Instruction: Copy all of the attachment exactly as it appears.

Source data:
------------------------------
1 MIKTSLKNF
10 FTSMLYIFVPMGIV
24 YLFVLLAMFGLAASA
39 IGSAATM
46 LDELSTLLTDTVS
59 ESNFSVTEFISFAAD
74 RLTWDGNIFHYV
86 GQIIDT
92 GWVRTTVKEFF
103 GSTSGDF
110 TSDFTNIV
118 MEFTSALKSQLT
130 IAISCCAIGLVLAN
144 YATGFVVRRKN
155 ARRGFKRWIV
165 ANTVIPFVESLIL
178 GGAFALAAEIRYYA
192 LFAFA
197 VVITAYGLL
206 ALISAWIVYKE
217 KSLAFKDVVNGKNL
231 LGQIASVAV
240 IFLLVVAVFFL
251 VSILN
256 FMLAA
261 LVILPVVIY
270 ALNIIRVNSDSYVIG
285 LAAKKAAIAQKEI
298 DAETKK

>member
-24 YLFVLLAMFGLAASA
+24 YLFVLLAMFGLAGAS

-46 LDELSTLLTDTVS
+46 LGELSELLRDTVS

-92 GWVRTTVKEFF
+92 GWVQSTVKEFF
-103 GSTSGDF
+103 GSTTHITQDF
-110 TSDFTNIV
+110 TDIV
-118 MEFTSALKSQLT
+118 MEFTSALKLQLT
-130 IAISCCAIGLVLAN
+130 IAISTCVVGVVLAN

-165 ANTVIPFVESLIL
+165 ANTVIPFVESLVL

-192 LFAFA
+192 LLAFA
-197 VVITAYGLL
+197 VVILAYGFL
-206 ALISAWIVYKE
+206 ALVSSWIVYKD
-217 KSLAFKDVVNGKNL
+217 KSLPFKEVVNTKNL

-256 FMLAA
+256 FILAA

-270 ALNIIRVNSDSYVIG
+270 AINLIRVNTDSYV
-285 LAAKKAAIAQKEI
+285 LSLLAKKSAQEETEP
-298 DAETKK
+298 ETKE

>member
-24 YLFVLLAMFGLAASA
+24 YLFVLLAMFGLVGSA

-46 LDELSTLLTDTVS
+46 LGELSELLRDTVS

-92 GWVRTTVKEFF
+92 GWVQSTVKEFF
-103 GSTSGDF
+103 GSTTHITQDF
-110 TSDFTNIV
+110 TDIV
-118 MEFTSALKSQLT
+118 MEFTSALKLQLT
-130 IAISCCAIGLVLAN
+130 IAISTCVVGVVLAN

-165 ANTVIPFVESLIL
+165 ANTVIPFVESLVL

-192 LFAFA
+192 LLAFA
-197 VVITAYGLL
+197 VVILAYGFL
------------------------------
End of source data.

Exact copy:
1 MIKTSLKNF
10 FTSMLYIFVPMGIV
24 YLFVLLAMFGLAASA
39 IGSAATM
46 LDELSTLLTDTVS
59 ESNFSVTEFISFAAD
74 RLTWDGNIFHYV
86 GQIIDT
92 GWVRTTVKEFF
103 GSTSGDF
110 TSDFTNIV
118 MEFTSALKSQLT
130 IAISCCAIGLVLAN
144 YATGFVVRRKN
155 ARRGFKRWIV
165 ANTVIPFVESLIL
178 GGAFALAAEIRYYA
192 LFAFA
197 VVITAYGLL
206 ALISAWIVYKE
217 KSLAFKDVVNGKNL
231 LGQIASVAV
240 IFLLVVAVFFL
251 VSILN
256 FMLAA
261 LVILPVVIY
270 ALNIIRVNSDSYVIG
285 LAAKKAAIAQKEI
298 DAETKK

>member
-24 YLFVLLAMFGLAASA
+24 YLFVLLAMFGLAGAS

-46 LDELSTLLTDTVS
+46 LGELSELLRDTVS

-92 GWVRTTVKEFF
+92 GWVQSTVKEFF
-103 GSTSGDF
+103 GSTTHITQDF
-110 TSDFTNIV
+110 TDIV
-118 MEFTSALKSQLT
+118 MEFTSALKLQLT
-130 IAISCCAIGLVLAN
+130 IAISTCVVGVVLAN

-165 ANTVIPFVESLIL
+165 ANTVIPFVESLVL

-192 LFAFA
+192 LLAFA
-197 VVITAYGLL
+197 VVILAYGFL
-206 ALISAWIVYKE
+206 ALVSSWIVYKD
-217 KSLAFKDVVNGKNL
+217 KSLPFKEVVNTKNL

-256 FMLAA
+256 FILAA

-270 ALNIIRVNSDSYVIG
+270 AINLIRVNTDSYV
-285 LAAKKAAIAQKEI
+285 LSLLAKKSAQEETEP
-298 DAETKK
+298 ETKE

>member
-24 YLFVLLAMFGLAASA
+24 YLFVLLAMFGLVGSA

-46 LDELSTLLTDTVS
+46 LGELSELLRDTVS

-92 GWVRTTVKEFF
+92 GWVQSTVKEFF
-103 GSTSGDF
+103 GSTTHITQDF
-110 TSDFTNIV
+110 TDIV
-118 MEFTSALKSQLT
+118 MEFTSALKLQLT
-130 IAISCCAIGLVLAN
+130 IAISTCVVGVVLAN

-165 ANTVIPFVESLIL
+165 ANTVIPFVESLVL

-192 LFAFA
+192 LLAFA
-197 VVITAYGLL
+197 VVILAYGFL